If you’re looking for a time table for adjusting to, and accepting, the diagnosis of a rare disease, you won’t find one, because there isn’t one.
The variety of rare diseases coupled with the variety of families, all coming from different backgrounds, means there will be a variety of responses to such a diagnosis.
While you may have an emotional response to the news, the way in which you respond depends very much on your own personality. Emotions can be very powerful, leaving some with depression, anxiety, loneliness and despair, but motivating others to jump into action. Most people do manage to move beyond those strong initial feelings.
Back in 1966, when we first noticed there was something wrong with our oldest daughter, Kelley, I was stunned. And I was fearful for her. During the seven years we spent trying to find a diagnosis, I mostly felt frustrated. Then, when we learned the name for her condition, we also learned that very little was known about it. Perhaps the most difficult words we heard were, “There is no cure.” In fact, as in many cases, there was not even a treatment available. The medical community could only offer to care for the many symptoms that would continue to occur.
As the years passed, we were able to connect with others with the same or similar condition, share our experiences and learn from each other. I noticed that some people process reactions quickly. They get out in the community and tell everyone that they are dealing with a monster of a disease, and they want help. I’ve witnessed the father who started his own company to work with scientists to find a treatment, the couple who headed up a successful non-profit, and the mother who worked through her state legislators after her son died, to pass a law that will give other parents the rights she was denied.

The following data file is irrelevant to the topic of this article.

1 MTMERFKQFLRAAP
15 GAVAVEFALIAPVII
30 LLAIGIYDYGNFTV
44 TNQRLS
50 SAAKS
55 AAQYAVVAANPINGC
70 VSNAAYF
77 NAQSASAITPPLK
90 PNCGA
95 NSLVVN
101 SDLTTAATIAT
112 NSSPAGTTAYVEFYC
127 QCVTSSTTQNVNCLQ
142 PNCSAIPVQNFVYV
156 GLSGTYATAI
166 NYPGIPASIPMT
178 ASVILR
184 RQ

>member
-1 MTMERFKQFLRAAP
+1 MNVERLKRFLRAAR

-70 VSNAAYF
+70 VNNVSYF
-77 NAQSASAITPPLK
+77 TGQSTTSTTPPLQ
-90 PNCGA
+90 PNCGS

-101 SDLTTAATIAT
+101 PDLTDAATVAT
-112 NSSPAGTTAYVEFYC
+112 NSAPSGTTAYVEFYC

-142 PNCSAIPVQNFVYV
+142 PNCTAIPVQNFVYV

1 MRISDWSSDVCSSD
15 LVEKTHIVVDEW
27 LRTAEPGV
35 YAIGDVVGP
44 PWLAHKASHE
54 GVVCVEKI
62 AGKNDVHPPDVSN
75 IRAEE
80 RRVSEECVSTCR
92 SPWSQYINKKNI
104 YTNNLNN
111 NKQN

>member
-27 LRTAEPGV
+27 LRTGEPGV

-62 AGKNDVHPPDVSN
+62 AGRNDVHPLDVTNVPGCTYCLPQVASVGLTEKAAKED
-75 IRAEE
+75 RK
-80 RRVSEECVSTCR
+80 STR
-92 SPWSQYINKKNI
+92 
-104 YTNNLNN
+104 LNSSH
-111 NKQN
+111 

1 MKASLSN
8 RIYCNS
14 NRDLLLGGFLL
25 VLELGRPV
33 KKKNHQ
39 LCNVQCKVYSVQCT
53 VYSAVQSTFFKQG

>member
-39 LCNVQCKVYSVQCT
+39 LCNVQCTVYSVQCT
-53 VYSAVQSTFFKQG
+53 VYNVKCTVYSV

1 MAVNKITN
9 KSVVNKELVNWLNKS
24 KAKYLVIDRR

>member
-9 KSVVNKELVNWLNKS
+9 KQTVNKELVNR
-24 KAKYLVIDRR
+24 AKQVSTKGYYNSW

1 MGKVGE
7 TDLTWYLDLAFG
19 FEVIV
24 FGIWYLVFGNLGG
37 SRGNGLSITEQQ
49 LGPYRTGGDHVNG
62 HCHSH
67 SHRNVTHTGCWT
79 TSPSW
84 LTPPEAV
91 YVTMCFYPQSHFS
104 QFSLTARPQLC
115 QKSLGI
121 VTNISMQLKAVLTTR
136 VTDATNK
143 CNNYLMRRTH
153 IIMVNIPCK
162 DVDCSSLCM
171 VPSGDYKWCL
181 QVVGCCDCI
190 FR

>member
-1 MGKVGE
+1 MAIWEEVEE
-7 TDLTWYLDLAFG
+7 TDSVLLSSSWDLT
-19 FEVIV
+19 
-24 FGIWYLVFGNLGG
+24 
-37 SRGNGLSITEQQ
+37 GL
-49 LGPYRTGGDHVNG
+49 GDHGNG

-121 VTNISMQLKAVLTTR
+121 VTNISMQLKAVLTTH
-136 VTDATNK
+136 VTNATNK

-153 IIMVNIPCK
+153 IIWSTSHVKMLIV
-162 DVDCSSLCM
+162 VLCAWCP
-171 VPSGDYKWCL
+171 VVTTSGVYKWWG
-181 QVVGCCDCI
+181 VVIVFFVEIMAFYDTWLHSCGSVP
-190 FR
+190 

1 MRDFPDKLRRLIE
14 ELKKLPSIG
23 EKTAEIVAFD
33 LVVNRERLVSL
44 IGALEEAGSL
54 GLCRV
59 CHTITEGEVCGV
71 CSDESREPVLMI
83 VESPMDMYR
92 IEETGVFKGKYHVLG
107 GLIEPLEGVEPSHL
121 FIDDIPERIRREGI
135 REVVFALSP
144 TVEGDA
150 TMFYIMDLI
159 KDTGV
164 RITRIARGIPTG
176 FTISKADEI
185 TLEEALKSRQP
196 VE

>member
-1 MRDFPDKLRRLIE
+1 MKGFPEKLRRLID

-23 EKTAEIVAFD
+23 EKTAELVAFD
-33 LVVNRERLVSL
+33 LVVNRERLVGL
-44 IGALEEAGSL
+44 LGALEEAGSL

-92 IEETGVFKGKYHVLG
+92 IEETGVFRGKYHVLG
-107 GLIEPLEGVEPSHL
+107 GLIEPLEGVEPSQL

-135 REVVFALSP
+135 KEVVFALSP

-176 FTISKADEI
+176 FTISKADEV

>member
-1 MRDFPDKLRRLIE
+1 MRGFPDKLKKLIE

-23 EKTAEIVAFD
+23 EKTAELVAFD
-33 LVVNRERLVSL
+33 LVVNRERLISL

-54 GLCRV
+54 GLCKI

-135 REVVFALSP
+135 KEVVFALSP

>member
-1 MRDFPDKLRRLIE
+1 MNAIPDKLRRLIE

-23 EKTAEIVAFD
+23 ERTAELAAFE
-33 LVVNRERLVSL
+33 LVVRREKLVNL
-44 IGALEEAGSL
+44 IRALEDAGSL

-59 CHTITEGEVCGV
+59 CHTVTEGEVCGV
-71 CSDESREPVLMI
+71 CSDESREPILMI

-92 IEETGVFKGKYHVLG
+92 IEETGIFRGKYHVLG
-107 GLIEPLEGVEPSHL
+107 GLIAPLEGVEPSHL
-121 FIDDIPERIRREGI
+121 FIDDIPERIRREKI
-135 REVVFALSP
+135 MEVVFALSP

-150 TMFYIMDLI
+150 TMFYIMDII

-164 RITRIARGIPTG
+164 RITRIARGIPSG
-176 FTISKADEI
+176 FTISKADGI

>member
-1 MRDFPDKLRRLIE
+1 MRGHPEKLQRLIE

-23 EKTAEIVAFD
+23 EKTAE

At the other end of the spectrum, some retreat into their own personal space while they go through the process of trying to understand what the heck just happened and wonder if there is anything they can do.They don’t feel a need to become deeply involved with others, but quietly go about dealing with the condition in their own way.
Most of us fall somewhere between these positions. We gather together and meet up on the internet, doing what we can when we can to encourage others.
Whichever category you might fall into, it is important to know that there is no right or wrong way to come to grips with such an overwhelming diagnosis as a rare disease. IT IS NOT EASY! We all process at our own rate of speed. Remember that accepting reality doesn’t mean that you will ever like it. You don’t have to like it. You just need to deal with it without being in a constant emotional state.
There is a special prayer that I’ve used through the years in many situations. It helped me with get beyond the fear and emotion of Kelley’s diagnosis. Blessedly, by the grace of God, Kelley seemed to reach acceptance when she was young. While accepting, she also fought like a tiger (there was a picture of tiger on the wall in her room) to do the best she could with the body she had.